"There are going to be some drastic changes for me because I happen to be in that zone that has been targeted both federally and by the state and it doesn't work for me right now," Mickelson said.
While Mickelson didn't state specifics, increases in federal taxes under the deal to avoid the fiscal cliff in Washington D.C. and the passage of Prop. 30 in California in November to raise money for school funding have all increased taxes on the wealthy class.
"If you add up all the federal and you look at the disability and the unemployment and the Social Security and the state, my tax rate's 62, 63 percent. So I've got to make some decisions on what I'm going to do."
So what might those possible decisions be?
The 42-year-old golfer said he would talk in more detail about his plans – possibly moving away from California or even retiring from golf – before his hometown Farmers Insurance Open, the San Diego-area event that starts Thursday at Torrey Pines.
Whoa. Sounds kind of drastic to quit your career entirely, but I guess if the government is confiscating that much of your hard earned money, then there's probably really little incentive to continue, right?
Well, I was curious to see how much money the poor guy would be left with after Obama's IRS Gestapos were through raiding his wallet. It seems in 2011, he was merely the second highest paid athlete, with a pitiful $62 million (both salary and endorsements).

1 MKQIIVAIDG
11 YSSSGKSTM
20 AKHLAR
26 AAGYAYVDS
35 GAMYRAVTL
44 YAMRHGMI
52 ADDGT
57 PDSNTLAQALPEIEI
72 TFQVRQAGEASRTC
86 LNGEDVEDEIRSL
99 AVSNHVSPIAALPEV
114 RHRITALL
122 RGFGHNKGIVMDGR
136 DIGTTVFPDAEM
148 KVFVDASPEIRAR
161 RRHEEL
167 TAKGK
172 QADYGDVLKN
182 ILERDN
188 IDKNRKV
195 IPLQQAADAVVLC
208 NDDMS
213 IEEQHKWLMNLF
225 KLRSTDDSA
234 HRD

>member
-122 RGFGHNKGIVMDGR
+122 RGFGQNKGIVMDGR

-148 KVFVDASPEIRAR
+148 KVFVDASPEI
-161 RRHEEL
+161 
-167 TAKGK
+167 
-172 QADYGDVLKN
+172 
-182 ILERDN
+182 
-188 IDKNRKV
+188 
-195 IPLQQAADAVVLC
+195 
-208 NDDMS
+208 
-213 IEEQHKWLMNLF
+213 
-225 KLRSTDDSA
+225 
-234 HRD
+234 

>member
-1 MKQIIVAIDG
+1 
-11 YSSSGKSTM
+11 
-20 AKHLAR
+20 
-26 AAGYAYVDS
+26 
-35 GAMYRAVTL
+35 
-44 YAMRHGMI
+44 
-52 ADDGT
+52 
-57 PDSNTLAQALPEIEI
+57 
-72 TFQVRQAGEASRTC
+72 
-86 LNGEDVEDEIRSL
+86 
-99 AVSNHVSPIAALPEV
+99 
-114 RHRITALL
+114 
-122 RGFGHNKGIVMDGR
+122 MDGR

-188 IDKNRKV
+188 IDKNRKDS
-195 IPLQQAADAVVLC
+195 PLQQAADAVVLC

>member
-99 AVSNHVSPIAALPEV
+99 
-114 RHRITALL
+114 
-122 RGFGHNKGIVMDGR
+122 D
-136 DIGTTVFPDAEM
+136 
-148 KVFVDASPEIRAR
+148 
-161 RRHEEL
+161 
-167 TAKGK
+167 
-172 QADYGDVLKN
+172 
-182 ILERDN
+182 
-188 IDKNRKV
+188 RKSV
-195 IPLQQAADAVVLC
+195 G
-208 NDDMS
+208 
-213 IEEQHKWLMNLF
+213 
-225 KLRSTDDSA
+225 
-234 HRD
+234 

So let's do some quick calculations. If we take that number and tax it at the rate Mickelson claims, 63% (it almost certainly wouldn't actually be that high since we have progressive taxation, and things like Social security taxes only apply to the first $108k, but I digress), his after tax income comes in at an utterly depressing $23 million. Who the hell can live on such a meager amount, I ask?! You might as well make nothing!
I should also highlight this particular exchange that Mickelson had with a reporter from USA Today:
Indeed.Q. How do you balance that against the TOUR’s retirement plan which by all standards is the best retirement plan in sports?PHIL MICKELSON: I don’t understand. What do you mean?Q. Well, I mean I understand the 60 percent part of the equation, but in the TOUR’s plan, you guys put about as much money aside as you want. It’s treated differently under tax laws than most anybody else’s tax plans. Where most people can only put away $45,000 or $50,000, you guys can put as much away as you want. And so at the end you guys end up with a much larger pot of gold than most people can.PHIL MICKELSON: But when it comes out, it’s still taxed at the same 62 percent rate.Q. Well, you’re still making that kind of money. That’s if you’re still in that bracket.PHIL MICKELSON: (No response.)